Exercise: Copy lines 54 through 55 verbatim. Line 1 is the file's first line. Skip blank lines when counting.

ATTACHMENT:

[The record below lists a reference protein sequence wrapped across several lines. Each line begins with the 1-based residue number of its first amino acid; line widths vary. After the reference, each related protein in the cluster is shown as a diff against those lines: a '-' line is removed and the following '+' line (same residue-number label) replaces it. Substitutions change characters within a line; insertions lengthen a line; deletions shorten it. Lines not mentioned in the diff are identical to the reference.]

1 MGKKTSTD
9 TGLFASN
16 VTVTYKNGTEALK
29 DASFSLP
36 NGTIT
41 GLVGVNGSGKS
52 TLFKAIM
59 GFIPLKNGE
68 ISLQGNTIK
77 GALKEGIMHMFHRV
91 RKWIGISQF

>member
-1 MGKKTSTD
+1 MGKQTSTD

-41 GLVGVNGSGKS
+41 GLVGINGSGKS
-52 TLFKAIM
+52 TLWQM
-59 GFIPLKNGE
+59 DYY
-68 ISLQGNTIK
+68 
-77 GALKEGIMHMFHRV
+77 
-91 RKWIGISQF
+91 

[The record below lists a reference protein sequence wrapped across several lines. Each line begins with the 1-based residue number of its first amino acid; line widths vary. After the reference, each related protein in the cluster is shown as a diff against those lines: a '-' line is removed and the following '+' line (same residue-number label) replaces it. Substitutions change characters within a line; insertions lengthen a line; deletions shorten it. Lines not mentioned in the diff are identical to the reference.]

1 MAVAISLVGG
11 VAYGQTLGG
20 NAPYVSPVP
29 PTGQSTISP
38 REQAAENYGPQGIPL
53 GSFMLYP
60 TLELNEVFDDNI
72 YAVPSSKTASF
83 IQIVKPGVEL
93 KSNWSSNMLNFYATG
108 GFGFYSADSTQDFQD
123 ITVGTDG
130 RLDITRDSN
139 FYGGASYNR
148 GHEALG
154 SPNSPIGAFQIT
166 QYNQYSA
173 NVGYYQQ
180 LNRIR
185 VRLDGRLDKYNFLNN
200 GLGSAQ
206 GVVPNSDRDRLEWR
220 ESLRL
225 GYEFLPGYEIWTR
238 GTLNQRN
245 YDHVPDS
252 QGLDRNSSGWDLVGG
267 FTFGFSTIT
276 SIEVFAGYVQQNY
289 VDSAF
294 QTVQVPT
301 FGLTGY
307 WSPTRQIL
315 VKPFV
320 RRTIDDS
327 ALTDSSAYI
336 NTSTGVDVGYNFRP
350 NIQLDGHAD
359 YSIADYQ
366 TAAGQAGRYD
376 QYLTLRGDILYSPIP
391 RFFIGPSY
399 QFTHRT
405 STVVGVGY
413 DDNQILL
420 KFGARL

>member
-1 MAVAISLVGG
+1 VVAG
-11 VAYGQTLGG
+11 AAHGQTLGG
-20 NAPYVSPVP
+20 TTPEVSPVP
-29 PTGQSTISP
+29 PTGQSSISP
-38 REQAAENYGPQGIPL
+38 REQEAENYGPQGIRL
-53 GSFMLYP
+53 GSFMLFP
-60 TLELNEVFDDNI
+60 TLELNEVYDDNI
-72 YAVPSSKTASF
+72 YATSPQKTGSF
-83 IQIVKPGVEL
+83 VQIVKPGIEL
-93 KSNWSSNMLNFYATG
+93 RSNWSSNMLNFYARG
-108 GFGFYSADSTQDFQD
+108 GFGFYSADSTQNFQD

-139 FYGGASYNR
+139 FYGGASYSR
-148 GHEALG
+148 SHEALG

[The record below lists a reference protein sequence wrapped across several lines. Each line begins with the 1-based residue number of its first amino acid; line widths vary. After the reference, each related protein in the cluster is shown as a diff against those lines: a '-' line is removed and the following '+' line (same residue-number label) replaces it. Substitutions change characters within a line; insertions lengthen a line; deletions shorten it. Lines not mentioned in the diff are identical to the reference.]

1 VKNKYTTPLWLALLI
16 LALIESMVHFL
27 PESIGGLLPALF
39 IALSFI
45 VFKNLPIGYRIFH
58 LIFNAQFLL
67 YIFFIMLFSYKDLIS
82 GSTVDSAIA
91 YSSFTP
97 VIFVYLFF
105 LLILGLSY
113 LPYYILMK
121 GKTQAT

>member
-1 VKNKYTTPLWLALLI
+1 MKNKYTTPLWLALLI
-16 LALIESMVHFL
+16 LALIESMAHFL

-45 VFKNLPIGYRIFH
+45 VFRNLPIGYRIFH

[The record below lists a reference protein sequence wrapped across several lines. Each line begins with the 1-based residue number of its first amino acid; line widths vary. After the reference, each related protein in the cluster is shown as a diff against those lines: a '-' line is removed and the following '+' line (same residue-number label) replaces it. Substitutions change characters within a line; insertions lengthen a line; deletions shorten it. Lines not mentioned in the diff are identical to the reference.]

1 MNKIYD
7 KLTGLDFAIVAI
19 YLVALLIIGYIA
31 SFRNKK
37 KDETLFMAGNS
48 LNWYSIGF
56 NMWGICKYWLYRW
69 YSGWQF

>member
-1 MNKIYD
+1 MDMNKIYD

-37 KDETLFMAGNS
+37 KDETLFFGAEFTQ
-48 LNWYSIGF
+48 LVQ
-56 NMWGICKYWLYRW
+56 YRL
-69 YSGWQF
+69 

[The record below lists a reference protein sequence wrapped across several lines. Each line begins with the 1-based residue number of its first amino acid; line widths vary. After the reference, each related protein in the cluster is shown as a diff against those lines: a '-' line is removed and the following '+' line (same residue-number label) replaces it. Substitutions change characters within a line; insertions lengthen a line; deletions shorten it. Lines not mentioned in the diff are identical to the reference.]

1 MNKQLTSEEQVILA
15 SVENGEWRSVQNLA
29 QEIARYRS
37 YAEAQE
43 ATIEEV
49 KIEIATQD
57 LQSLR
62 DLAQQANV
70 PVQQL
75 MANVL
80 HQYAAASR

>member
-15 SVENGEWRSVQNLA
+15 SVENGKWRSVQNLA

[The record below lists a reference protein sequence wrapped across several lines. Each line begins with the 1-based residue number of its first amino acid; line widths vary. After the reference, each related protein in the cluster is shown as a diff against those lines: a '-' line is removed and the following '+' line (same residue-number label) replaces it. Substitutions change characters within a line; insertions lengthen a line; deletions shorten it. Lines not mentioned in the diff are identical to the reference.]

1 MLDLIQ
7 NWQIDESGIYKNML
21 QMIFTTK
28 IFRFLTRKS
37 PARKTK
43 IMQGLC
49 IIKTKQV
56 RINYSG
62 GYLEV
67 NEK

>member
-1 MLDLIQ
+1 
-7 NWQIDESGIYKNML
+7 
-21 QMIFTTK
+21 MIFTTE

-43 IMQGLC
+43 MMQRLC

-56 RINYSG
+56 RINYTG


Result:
245 YDHVPDS
252 QGLDRNSSGWDLVGG